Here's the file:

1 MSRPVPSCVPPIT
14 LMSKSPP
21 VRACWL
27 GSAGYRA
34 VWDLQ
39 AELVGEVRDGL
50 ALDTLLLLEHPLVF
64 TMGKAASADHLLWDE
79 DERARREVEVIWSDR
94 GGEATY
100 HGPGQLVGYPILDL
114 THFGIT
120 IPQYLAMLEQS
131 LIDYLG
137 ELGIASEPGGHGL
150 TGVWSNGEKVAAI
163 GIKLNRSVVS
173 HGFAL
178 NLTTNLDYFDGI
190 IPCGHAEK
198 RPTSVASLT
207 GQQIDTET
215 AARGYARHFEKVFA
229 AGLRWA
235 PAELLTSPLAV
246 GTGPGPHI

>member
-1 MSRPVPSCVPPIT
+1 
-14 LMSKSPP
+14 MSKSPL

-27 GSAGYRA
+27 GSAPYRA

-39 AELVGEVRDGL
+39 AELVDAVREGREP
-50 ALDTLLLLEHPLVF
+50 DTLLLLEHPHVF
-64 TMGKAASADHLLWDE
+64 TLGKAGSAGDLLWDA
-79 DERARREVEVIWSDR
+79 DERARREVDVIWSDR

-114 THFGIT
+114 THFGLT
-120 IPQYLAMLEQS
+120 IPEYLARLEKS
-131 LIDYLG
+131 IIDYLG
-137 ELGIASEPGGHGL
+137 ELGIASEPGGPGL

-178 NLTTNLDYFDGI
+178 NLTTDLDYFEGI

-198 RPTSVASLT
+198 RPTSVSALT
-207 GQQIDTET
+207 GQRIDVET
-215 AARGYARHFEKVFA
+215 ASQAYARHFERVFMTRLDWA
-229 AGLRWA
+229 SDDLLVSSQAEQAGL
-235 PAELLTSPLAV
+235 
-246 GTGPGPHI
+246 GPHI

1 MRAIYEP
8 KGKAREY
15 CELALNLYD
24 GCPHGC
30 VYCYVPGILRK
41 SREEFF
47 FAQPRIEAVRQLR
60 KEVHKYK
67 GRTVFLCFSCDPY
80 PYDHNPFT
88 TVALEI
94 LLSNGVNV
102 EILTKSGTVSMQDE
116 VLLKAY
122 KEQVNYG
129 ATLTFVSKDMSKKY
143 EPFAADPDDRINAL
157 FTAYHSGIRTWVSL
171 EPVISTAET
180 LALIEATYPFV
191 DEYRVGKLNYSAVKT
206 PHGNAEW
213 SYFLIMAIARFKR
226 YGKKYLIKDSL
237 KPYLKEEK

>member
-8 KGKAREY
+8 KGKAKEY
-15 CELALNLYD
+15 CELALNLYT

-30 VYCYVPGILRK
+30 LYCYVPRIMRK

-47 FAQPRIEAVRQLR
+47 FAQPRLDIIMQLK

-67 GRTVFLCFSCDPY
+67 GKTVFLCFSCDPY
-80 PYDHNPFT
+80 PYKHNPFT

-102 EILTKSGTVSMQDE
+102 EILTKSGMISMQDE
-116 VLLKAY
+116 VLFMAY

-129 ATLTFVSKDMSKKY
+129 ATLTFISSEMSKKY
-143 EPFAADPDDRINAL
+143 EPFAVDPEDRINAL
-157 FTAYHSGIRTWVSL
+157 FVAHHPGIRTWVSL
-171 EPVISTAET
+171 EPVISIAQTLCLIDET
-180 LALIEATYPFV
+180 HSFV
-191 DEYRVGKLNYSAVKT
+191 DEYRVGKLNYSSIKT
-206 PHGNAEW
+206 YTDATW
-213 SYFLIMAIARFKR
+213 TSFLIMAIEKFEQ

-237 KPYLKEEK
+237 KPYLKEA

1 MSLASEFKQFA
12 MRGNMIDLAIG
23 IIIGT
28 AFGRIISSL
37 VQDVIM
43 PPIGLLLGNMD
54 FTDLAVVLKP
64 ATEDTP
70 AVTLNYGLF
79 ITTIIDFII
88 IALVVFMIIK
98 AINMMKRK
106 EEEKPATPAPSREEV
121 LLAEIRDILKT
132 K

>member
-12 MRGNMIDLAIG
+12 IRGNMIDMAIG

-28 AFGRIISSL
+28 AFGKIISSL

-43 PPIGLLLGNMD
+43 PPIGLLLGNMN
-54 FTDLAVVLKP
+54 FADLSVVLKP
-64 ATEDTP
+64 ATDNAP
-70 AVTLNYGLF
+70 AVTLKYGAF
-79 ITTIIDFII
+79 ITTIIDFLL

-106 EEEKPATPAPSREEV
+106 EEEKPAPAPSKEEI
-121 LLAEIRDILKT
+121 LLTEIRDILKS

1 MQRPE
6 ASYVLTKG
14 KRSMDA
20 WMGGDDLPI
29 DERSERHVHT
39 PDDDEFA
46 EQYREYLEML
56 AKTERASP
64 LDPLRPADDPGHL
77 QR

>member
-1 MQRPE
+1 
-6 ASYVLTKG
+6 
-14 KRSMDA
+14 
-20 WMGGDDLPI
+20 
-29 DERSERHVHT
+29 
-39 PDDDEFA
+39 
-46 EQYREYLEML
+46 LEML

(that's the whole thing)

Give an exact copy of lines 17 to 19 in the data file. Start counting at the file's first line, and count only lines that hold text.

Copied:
163 GIKLNRSVVS
173 HGFAL
178 NLTTNLDYFDGI